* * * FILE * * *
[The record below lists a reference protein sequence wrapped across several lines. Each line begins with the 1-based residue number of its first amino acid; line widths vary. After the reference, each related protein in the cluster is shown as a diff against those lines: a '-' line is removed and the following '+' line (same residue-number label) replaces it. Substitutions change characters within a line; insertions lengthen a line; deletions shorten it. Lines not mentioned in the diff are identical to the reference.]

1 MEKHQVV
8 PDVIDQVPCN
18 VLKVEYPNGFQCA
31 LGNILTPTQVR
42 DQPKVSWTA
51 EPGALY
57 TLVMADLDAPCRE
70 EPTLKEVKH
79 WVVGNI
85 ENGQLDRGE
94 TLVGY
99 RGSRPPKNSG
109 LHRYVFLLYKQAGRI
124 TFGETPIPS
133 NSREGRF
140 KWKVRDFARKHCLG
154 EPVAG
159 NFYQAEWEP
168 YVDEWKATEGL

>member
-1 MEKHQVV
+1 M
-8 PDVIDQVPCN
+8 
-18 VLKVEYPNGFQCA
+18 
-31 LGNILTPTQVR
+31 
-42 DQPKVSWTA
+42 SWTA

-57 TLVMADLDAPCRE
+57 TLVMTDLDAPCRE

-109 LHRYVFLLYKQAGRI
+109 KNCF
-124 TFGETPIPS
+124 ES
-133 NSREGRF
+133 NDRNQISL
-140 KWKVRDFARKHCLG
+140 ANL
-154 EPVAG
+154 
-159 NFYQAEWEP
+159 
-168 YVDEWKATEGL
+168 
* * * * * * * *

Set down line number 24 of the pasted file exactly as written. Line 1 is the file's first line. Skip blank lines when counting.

-8 PDVIDQVPCN